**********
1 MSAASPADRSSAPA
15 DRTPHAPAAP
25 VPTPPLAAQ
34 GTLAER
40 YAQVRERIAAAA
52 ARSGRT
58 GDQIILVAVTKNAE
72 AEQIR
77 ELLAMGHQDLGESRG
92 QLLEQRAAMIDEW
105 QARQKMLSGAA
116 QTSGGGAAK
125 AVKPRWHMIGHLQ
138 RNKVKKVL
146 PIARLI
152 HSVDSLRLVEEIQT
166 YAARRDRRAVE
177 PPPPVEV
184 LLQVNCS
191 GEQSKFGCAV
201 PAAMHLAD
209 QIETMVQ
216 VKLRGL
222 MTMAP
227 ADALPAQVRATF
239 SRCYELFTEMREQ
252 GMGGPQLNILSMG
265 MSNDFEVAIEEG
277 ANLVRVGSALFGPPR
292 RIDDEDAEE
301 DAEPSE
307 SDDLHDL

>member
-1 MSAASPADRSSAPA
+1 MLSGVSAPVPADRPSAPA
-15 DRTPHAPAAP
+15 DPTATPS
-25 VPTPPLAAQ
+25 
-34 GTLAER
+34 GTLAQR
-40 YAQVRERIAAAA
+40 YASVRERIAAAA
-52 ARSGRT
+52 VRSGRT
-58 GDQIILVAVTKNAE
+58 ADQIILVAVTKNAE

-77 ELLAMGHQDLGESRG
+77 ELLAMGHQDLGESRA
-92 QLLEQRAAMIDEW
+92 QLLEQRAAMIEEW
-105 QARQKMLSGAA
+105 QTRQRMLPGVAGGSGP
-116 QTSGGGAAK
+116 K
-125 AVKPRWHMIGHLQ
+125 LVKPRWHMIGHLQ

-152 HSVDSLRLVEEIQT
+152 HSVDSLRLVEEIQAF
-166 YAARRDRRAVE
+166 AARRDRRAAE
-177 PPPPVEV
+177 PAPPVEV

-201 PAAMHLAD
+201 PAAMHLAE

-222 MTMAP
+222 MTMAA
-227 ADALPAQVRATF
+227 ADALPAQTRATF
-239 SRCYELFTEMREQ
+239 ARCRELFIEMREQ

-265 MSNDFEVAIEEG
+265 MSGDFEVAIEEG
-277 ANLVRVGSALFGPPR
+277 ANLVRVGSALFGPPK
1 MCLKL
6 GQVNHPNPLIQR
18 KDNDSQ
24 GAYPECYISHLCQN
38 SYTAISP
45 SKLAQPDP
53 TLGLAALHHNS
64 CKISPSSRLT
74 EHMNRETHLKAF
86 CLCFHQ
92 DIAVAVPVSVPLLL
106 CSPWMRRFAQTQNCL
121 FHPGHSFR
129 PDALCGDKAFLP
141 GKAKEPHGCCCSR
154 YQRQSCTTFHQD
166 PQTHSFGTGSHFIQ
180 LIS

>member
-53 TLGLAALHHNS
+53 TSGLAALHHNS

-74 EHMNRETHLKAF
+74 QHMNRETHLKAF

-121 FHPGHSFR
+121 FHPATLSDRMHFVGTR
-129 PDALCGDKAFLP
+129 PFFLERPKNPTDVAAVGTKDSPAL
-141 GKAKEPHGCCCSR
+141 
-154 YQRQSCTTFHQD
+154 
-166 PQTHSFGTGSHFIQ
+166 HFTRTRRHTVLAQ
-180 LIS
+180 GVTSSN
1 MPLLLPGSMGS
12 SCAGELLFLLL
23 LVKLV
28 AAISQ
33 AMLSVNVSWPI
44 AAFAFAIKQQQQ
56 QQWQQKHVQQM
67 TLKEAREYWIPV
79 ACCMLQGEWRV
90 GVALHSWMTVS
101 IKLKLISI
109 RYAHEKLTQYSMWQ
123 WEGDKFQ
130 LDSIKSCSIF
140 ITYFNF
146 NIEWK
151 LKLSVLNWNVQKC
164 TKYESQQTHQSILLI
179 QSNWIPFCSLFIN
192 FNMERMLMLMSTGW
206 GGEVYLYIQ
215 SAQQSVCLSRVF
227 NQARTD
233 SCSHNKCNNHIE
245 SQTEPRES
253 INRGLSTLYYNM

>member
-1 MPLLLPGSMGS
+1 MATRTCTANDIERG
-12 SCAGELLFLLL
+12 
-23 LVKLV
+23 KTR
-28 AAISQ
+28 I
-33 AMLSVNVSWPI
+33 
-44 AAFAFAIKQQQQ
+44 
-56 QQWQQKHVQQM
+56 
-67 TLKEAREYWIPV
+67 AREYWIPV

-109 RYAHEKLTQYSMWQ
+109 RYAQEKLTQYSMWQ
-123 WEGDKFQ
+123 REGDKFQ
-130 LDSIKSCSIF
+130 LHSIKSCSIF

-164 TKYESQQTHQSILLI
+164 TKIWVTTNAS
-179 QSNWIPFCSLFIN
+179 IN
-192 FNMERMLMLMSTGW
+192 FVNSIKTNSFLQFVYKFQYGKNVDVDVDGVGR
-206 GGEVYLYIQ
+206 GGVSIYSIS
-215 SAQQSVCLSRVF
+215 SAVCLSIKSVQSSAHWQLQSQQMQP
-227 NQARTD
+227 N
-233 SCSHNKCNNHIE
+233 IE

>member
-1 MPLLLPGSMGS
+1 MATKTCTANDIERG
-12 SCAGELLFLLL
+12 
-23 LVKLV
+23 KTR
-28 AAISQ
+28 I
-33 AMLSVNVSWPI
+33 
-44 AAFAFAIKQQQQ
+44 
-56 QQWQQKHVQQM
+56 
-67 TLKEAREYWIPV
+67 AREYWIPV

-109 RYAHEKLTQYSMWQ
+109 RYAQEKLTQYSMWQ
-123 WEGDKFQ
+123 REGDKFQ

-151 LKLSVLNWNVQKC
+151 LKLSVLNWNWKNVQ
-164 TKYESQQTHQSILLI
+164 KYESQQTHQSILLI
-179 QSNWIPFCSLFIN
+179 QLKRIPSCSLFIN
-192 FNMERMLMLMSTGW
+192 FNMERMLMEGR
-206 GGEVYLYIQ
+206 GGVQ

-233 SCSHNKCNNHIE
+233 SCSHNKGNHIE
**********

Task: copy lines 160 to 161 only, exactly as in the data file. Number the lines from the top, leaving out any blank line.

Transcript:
-164 TKYESQQTHQSILLI
+164 TKIWVTTNAS